"* * * this broad rule is necessary to avoid the disruptive effect of the endless bickering and jockeying which has theretofore been characteristic of union demands and employer reaction to requests by unions for wage and related information. The unusually large number of cases coming before the Board involving this issue demonstrates the disturbing effect upon collective bargaining of the disagreements which arise as to whether particular wage information sought by the bargaining agent is sufficiently relevant to particular bargaining issues. I conceive the proper rule to be that wage and related information pertaining to employees in the bargaining unit should, upon request, be made available to the bargaining agent without regard to its immediate relationship to the negotiation or administration of the collective bargaining agreement."
We agree with the Fourth Circuit in the Whitin case, supra, that wage data appropriate for disclosure to a statutory bargaining representative in such instances "should not necessarily be limited to that which would be pertinent to a particular existing controversy", 217 F.2d 594, but includes all information, such as that here sought, which appears reasonably necessary for "the `policing of the administration of any contract'". N. L. R. B. v. Leland-Gifford Co., 1 Cir., 200 F.2d 620, 624.
Respondent next insists that the Union has heretofore waived its right to bargain or insist upon disclosure of information as to the only possible relevant issue of merit increases, through having committed, contractually and otherwise, the prerogative of granting such merit increases solely to respondent's managerial discretion. We think sound reasons exist for rejecting this contention. First, there exists no substantial evidence of the requisite "clear and unmistakable" waiver of the statutory right to such information by the bargaining agent here,3 it appearing without substantial dispute that in the bargaining conferences which led to the signing of the new contract the Union clearly evidenced its intention not to abandon or waive its right to the information sought, but to seek redress from the Board for respondent's refusal to divulge it. Second, assuming arguendo that the new contract authorized respondent to bypass the Union in granting individual employee merit increases, such a construction of its terms would not ipso facto establish a waiver of the Union's right to obtain information as to the merit increases thus unilaterally granted. The right to grant merit increases without the consent of a statutory bargaining agent obviously should not imply the right to withhold information thereon, since such a rule might foster discrimination against union adherents in the granting of merit increases, and thereby promote that industrial strife and unrest which the Act seeks to avoid.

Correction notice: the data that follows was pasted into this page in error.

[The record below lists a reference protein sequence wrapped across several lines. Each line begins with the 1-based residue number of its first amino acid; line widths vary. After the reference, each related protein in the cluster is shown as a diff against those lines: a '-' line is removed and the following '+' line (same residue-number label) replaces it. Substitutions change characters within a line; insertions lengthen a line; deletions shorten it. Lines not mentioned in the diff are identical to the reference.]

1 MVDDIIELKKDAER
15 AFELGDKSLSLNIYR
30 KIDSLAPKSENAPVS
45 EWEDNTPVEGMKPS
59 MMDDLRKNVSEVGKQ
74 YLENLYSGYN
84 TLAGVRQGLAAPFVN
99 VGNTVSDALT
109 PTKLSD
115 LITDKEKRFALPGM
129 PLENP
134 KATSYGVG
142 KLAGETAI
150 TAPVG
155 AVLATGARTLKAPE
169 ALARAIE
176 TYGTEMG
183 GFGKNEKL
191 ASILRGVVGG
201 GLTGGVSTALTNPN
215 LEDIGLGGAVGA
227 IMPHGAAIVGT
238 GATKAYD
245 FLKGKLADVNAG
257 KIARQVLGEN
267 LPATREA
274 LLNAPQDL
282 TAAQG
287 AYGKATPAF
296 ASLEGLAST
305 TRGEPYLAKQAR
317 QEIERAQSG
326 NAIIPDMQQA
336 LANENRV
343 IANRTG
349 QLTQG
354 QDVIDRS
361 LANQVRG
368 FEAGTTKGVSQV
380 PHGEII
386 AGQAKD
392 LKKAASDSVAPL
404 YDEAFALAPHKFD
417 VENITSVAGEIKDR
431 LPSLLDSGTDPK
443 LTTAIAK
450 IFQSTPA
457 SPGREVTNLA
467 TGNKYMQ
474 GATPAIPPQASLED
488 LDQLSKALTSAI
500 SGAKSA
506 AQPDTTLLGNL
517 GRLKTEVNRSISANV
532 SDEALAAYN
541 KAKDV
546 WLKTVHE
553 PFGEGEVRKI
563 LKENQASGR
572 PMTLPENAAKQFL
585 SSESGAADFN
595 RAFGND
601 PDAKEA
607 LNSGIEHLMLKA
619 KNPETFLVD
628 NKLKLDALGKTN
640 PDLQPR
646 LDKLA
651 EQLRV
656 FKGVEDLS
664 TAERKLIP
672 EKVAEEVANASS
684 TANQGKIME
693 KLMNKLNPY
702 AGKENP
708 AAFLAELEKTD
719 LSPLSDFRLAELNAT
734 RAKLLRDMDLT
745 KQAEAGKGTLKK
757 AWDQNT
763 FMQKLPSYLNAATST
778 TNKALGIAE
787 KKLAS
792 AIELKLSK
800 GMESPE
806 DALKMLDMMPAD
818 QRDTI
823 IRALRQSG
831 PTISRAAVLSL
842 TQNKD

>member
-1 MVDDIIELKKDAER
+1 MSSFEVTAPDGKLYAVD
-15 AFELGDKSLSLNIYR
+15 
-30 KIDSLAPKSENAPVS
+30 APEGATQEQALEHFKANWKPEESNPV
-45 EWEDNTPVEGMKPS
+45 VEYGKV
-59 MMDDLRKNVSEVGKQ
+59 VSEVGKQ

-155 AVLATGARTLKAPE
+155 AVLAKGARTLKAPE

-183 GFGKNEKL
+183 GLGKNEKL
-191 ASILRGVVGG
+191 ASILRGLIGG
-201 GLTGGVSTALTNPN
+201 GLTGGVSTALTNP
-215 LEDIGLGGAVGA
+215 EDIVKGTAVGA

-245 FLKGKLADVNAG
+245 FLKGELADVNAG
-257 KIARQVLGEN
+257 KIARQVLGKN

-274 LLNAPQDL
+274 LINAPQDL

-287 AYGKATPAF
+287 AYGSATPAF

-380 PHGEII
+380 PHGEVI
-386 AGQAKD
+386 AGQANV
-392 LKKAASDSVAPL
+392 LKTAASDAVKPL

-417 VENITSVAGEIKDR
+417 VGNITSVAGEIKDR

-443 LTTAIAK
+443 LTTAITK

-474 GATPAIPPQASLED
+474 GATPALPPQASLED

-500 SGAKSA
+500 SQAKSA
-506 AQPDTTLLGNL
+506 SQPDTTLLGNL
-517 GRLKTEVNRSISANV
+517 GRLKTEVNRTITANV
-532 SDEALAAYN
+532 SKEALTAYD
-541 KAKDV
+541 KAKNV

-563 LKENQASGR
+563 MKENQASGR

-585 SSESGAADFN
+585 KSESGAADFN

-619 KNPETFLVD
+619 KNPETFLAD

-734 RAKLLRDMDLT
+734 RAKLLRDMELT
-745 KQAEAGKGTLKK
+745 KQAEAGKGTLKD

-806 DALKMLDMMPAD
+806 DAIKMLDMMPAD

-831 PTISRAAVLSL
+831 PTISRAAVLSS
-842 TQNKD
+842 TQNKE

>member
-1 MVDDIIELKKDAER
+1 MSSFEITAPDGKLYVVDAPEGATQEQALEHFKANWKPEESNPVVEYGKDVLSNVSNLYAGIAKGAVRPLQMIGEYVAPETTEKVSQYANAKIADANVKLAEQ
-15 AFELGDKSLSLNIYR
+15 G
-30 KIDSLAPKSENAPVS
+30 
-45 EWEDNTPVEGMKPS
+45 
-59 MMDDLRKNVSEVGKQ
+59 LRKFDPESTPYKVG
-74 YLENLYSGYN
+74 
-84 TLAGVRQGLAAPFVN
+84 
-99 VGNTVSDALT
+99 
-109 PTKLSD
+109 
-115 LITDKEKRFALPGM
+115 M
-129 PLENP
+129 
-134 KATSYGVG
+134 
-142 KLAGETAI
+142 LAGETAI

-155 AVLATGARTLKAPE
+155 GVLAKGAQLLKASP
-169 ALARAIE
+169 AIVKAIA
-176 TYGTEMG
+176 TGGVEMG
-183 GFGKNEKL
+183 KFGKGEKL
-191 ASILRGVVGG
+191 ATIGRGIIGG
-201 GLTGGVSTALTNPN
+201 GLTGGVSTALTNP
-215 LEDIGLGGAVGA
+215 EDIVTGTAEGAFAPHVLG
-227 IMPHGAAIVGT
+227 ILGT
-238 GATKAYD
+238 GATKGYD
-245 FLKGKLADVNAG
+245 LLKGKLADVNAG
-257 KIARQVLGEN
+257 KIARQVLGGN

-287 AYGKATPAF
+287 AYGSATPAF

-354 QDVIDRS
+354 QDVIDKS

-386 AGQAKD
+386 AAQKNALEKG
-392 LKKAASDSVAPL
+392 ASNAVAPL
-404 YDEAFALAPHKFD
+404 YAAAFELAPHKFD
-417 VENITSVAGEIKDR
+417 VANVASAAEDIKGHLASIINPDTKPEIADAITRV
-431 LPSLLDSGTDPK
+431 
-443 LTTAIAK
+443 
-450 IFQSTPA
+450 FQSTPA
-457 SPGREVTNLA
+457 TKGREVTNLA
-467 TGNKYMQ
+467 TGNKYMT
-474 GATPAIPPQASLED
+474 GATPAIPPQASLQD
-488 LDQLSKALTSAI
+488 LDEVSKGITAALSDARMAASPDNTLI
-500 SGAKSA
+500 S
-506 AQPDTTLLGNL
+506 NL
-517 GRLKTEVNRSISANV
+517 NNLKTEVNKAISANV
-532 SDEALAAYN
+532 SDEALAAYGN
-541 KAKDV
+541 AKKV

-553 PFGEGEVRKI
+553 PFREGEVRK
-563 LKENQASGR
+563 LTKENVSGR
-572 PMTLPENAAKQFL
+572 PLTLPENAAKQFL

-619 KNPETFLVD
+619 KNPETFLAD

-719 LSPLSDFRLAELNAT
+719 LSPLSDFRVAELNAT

Finally, respondent insists that it should not be required to furnish the Union with confidential employee wage data, which the Union's own employee-members apparently refuse to disclose to it. But, even discounting to some extent respondent's affirmative duty to disclose such wage information upon request to its certified bargaining agent, we think no showing has been made that the wage information here sought is otherwise just as conveniently and accurately available to the Union through its own membership, or that it would be unreasonable or burdensome to require respondent to furnish it. Cf. N. L. R. B. v. Whitin Machine Works, supra. In any event, with reference to respondent's claimed confidential privilege to refuse disclosure on behalf of the employees involved, Mr. Justice Frankfurter's recent observation for the Court in Brooks v. National Labor Relations Board, 348 U.S. 96, 103, 75 S. Ct. 176, 181, is appropriate for restatement here:
"The underlying purpose of this statute is industrial peace. To allow employers to rely on employees' rights in refusing to bargain with the formally designated union is not conducive to that end, it is inimical to it."
The order of the Board should be, and hereby is